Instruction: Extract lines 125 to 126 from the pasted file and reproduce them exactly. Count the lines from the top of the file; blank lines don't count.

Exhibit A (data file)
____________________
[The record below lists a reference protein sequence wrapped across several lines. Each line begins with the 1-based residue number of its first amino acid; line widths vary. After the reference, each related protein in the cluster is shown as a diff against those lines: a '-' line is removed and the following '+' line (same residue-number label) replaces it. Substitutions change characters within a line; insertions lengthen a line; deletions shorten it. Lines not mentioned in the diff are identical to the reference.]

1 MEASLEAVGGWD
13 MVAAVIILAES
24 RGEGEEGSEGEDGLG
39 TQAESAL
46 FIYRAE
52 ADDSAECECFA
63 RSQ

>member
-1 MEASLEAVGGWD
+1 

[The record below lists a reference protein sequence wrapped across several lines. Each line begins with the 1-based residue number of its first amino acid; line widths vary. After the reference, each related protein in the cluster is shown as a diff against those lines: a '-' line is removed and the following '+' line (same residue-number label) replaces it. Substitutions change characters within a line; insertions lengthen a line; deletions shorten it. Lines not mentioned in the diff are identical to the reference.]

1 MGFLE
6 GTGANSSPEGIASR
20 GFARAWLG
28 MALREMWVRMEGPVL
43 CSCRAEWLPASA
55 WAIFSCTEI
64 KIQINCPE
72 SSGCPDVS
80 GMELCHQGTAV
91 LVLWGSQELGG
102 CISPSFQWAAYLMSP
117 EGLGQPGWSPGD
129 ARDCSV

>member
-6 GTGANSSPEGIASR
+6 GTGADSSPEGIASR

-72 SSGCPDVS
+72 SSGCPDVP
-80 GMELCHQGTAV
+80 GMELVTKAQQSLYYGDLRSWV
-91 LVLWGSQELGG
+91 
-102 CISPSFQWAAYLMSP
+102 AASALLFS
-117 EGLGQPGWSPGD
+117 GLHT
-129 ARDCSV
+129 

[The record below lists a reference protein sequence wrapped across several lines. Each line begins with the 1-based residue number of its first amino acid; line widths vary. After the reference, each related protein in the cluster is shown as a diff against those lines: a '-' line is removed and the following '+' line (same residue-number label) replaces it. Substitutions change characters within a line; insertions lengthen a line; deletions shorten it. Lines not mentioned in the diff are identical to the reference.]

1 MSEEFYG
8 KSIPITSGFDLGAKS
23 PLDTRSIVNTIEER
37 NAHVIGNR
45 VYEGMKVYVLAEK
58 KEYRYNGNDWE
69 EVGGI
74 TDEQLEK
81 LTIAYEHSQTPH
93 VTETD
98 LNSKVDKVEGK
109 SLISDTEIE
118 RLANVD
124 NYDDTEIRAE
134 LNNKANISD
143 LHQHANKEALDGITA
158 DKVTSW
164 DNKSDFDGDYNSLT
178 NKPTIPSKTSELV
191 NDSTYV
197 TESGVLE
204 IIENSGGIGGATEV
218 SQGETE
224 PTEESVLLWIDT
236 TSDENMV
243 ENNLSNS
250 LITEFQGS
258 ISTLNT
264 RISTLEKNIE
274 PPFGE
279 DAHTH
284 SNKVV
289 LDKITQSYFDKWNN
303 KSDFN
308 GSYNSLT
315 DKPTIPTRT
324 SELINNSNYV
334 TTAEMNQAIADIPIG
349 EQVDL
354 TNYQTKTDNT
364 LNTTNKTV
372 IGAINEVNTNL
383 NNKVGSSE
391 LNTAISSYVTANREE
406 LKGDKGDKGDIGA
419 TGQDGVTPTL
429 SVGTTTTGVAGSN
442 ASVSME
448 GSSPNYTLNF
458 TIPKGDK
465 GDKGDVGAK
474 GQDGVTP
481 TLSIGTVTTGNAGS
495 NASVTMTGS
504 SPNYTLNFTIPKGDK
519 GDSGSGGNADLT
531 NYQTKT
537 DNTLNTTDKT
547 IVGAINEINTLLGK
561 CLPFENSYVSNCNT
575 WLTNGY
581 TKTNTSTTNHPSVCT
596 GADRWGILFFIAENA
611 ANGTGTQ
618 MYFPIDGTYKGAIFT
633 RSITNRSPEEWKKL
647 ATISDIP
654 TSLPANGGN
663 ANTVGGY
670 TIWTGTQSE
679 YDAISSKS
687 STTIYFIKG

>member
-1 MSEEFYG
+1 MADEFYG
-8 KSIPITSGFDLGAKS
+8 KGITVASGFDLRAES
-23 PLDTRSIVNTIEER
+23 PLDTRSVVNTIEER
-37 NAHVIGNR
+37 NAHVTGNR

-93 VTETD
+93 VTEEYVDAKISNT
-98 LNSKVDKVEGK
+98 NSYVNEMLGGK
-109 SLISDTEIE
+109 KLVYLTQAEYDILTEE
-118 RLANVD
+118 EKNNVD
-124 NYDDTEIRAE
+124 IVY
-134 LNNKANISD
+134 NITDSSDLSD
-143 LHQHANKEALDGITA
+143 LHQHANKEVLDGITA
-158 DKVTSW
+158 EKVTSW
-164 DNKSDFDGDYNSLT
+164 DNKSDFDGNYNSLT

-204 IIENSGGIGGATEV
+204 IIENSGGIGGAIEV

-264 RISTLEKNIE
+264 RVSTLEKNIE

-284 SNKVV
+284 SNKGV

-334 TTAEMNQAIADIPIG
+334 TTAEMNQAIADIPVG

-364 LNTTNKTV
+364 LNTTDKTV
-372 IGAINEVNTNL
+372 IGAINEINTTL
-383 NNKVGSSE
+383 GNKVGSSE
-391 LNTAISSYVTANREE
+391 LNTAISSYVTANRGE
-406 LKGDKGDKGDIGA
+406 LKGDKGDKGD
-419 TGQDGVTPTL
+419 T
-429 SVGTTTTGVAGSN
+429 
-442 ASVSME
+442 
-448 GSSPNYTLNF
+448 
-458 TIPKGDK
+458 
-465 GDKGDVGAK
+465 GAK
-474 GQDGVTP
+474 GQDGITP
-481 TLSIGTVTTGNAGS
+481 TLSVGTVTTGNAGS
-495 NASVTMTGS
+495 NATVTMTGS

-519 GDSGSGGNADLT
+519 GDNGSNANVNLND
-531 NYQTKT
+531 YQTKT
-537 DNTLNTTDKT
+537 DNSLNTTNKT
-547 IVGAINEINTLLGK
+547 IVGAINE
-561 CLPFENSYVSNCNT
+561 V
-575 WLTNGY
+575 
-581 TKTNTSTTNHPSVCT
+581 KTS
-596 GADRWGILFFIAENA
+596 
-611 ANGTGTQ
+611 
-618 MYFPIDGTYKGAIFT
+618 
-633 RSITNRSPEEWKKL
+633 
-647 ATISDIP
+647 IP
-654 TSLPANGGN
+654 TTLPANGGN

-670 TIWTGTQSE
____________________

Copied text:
-98 LNSKVDKVEGK
+98 NSYVNEMLGGK